Car-sharing seems to be a model of success: the number of users increased from 27 million in 2018 through station-independent offers from 3 million registered members worldwide in 2013. But appearances are deceiving, reports the Süddeutsche Zeitung (SZ), citing a study by ATKearny, which is the leaf. Market analyst Wulf Stolle speaks of a "business model with razor-thin margins" that does not count on the vast majority of German cities. For most municipalities lack it for the necessary population density of at least 3,000 people per square kilometer.
According to SZ, only five percent of all users would even come into contact with the offer. This makes car sharing an unprofitable niche business. "Even if every person who lives in the densely populated hot spots of Munich, Hamburg, Berlin, Frankfurt, Stuttgart, renounce his vehicle in the future and would only sharen, then could be reduced in Germany just five percent of the vehicles," said Stolle in the SZ . And that also applies to all other European territorial states.
In 2011, the consulting firm Frost & Sullivan had calculated that a shared vehicle could replace eight to ten private cars. This has not been confirmed according to the study. Nor does the forecasted car-sharing revenue amount to seven billion euros in 2020.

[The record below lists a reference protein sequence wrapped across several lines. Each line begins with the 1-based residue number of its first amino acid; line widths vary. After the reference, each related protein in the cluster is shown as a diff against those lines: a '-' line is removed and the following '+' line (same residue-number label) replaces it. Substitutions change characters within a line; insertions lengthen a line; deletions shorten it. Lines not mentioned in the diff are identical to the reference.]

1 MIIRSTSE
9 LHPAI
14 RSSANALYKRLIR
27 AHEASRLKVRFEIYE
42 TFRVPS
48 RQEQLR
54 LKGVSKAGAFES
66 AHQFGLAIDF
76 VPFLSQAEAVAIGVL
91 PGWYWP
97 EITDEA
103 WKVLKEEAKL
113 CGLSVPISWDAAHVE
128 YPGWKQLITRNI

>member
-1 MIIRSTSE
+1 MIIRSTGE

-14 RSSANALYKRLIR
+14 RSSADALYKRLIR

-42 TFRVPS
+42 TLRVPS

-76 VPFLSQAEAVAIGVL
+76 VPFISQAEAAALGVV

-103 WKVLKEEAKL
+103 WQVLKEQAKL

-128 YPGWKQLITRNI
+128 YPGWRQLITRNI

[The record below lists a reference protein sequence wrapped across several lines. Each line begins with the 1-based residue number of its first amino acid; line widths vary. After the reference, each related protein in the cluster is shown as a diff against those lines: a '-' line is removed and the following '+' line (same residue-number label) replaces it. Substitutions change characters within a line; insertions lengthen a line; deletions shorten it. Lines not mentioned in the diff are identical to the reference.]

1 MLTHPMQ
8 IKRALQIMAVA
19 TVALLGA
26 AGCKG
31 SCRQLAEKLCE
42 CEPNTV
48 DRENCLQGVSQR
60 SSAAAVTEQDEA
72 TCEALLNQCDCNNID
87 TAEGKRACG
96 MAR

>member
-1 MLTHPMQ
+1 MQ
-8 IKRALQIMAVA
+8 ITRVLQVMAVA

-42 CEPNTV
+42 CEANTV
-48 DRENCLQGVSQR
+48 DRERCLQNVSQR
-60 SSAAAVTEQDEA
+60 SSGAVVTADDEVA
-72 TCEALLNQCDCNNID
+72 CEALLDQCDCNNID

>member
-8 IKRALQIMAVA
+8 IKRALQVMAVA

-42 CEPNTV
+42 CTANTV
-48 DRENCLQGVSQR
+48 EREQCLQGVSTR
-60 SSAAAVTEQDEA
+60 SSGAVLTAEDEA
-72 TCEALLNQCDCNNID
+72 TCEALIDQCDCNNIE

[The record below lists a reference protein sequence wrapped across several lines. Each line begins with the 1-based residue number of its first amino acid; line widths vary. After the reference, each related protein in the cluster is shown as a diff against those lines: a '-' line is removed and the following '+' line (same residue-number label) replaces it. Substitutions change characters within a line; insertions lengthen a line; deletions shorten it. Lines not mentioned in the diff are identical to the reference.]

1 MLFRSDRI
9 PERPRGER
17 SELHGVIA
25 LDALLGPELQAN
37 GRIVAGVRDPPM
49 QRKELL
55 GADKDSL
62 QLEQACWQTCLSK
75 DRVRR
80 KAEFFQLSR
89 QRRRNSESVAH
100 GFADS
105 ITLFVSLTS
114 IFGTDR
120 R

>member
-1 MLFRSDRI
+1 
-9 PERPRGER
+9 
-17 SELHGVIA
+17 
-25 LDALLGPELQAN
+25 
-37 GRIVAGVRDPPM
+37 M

The city in which the business with shared cars runs best is therefore Berlin. There are also the majority of providers in the densely populated German capital: More than 5,000 vehicles are ready for collective use here. Almost half of them are electrically operated. But neither in Berlin nor other car sharing cities, the number of registrations for private cars have dropped, the study shows, according to SZ.
This creates a new problem: The car sharing vehicles exacerbated the traffic problem in the cities, causing more congestion and parking lot frustration. Therefore, and because of the dispute over parking fees, a provider in Stockholm has already withdrawn. The people there would rather ride a bike.